4 Homework Tools to Keep Children on Track

Homework is a great way to reinforce what children learn in the classroom and provide opportunities to practice skills independently. Unfortunately, it can be a source of stress for many children—especially those who are naturally disorganized and tend to “spin their wheels” at homework time. Luckily, there are lots of aids that will help keep children on task and focused on what they need to accomplish. Here are some of Huntington’s tried-and-true homework tools for students:

Homework completion chart – Perfect for younger children who do not get a lot of homework but still need a simple way to mark off when they are complete with it, a homework completion chart teaches children good habits like writing down assignments and managing their tasks. Your child can keep this chart on hand during homework and check off subjects as finished. Here’s an example of what this chart might look like:

Week of: February 12

 

Monday

Tuesday

Wednesday

Thursday

Friday

Math

X

 

 

 

 

Spelling

X

 

 

 

 

Reading

X

 

 

 

 

 

Subject homework checklist – For children who struggle to keep track of multiple subjects, a weekly “by subject” homework checklist is a good way to keep tabs on what they need to do each night and what is coming up. One week’s sheet should list out each subject (math, reading, science, etc.) and have five boxes underneath for the days of the week. One subject would look like this:

Subject: Math

Day

Homework

 

Monday

Workbook p. 12-13

Read Math text p. 25-27

Review today’s notes

 

X

Tuesday

 

 

Wednesday

 

 

Thursday

 

 

Friday

 

 

 

Daily assignments sheet – For those who like having the “big picture,” the daily assignment sheet is an invaluable tool. You can make copies for each day of the week. The idea is to get your child into the habit of recording to-dos at the end of each class and using that as his or her guide at homework time that night. Here’s an example:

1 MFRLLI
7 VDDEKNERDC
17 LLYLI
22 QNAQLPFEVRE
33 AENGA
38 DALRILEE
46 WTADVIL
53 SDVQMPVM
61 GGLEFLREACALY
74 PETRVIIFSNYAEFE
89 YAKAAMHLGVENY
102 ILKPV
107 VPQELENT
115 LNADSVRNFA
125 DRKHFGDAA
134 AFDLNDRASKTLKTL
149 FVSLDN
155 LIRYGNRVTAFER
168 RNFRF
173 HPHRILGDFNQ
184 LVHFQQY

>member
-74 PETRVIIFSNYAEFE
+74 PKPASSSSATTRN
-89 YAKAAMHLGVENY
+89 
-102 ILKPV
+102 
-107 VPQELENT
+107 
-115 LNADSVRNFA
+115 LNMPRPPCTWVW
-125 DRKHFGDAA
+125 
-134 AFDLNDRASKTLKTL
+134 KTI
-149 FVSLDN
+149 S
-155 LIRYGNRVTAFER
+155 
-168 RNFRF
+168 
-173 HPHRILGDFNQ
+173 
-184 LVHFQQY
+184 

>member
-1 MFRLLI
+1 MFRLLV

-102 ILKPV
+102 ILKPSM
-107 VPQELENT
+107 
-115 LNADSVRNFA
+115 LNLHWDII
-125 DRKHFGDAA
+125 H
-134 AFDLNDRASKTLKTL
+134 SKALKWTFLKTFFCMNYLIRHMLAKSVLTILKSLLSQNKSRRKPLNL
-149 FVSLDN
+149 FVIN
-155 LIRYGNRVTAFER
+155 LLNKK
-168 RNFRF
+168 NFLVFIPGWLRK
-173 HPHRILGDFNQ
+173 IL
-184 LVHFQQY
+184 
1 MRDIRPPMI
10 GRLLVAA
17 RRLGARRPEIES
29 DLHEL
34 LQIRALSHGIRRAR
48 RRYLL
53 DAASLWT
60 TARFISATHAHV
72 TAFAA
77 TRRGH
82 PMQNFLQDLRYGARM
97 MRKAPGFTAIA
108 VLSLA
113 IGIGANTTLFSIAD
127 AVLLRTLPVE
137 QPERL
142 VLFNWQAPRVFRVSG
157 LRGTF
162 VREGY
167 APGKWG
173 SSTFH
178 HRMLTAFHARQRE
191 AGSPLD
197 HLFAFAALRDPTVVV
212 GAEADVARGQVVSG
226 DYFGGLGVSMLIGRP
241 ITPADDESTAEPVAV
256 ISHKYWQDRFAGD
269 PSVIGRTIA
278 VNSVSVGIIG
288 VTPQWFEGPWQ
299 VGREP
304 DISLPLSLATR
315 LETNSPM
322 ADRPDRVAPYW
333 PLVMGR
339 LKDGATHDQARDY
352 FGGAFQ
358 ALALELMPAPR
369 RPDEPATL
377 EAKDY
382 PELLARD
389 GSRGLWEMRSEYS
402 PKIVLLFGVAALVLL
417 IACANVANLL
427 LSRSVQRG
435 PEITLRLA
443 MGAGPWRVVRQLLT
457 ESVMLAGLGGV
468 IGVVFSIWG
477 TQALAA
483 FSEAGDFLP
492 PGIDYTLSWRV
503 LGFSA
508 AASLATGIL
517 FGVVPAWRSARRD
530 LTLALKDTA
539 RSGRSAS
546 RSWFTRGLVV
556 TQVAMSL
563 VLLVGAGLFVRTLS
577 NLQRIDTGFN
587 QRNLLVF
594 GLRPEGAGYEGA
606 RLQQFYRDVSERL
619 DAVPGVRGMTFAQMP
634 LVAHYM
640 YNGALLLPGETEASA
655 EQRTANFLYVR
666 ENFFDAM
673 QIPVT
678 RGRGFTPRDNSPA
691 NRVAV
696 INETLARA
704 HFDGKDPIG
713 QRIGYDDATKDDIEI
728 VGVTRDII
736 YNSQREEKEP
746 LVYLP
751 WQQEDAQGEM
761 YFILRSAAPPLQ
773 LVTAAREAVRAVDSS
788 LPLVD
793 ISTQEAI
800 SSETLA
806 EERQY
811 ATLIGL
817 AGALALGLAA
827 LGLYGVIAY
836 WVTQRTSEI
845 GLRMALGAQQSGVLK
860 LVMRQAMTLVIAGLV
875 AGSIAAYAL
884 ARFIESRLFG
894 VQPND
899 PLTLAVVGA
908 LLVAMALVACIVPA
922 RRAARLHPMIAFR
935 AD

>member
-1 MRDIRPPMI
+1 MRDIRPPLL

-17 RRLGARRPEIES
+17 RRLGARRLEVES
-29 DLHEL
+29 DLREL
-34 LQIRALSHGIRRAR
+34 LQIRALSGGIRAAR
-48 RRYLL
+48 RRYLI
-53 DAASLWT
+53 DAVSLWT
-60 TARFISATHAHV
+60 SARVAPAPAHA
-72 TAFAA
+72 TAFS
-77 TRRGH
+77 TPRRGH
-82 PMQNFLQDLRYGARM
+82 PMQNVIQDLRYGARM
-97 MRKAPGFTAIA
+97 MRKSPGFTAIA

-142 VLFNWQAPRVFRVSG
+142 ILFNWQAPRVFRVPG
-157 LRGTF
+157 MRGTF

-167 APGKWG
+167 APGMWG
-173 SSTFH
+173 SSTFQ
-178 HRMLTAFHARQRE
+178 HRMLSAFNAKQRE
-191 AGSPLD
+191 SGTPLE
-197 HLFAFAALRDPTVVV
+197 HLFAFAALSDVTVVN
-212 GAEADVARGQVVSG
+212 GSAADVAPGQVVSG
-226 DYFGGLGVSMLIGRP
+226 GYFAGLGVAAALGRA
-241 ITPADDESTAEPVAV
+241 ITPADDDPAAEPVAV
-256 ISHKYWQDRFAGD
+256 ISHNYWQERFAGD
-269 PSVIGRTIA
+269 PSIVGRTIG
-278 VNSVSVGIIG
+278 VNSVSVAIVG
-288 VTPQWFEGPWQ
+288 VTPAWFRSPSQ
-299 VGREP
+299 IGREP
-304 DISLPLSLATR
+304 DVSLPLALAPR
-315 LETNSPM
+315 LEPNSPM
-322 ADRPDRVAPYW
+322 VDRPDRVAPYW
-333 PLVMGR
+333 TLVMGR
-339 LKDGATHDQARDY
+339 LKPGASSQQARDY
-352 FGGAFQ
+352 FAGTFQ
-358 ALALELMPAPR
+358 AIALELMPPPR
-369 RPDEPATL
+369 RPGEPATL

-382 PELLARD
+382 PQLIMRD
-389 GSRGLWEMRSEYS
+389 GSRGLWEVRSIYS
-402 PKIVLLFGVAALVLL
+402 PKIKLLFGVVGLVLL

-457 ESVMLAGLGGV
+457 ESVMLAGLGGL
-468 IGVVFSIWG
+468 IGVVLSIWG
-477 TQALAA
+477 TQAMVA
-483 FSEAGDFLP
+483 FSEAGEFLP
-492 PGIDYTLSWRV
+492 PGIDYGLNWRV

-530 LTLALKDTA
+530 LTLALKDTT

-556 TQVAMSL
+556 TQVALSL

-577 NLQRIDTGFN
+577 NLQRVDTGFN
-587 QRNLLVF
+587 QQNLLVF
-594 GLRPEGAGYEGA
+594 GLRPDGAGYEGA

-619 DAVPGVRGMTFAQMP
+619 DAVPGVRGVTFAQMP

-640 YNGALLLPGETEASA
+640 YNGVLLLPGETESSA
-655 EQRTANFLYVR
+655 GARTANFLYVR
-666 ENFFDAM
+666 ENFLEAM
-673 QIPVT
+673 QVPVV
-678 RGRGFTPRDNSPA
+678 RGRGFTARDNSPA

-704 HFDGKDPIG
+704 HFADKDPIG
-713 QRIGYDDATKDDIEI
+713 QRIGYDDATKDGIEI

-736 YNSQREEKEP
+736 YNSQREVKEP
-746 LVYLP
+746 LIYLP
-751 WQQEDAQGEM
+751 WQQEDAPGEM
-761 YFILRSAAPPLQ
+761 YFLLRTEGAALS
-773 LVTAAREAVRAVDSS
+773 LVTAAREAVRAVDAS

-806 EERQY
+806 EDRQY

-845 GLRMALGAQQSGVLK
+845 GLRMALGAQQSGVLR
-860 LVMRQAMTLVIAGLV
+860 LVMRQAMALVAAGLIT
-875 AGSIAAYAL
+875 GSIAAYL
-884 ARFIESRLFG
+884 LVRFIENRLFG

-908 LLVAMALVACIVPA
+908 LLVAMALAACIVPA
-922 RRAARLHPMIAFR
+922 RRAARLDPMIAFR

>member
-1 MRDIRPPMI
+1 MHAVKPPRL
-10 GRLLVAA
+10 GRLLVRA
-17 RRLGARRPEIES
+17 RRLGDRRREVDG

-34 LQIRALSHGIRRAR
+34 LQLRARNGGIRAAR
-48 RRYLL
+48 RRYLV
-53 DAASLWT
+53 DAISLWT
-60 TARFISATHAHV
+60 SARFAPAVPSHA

Date: Monday, March 10

Subject

Assignment

 

Anything coming up?

English

Read text Chapter 2

Worksheet

 

Test Friday

Report due March 22

Math

Text p. 14-17

 

 

Science

Read text Chapter 3

Review notes from today

 

Quiz Thursday on Chapter 3

History

No homework, but study flash cards

 

Test Thursday

Spanish

Worksheet

 

Paper due March 25

 

Project plan – For times when children have bigger projects to work on over the course of a few weeks, it’s a smart idea to break up the assignment into manageable tasks with deadlines. Encourage your child to create such a project plan as soon as the project is assigned. There are many ways to create a project plan, but here’s one possible structure:

 

Class: Social studies

Assignment or project: Research paper

Task

Start date

Deadline

Done

Select topic

 

October 1

 

Create outline

October 2

October 4

 

Research sources

October 5

October 6

 

Narrow down to best materials

October 7

October 7

 

Revise outline

October 8

October 8

 

Rough draft

October 10

October 12

 

Brainstorm visual aids

October 13

October 13

 

Draft #2

October 14

October 15

 

Choose visual aid and start collecting materials

October 14

October 16

 

Draft #3

October 16

October 17

 

Finalize visual aid

October 17

October 18

 

Finalize report

October 18

October 19

 

Proofread final report

October 20

October 20

 

Turn in paper

 

October 21

 

 

One of the keys to homework success is to stay organized, and charts and checklists help children do just that. In combination with use of the day planner, have your child try a few different methods and tools to discover what helps him or her be the most successful. Embracing such methods will give your child a sense of responsibility and ownership, help him or her stay focused on what he or she must do and when, and put those goals front and center.

 

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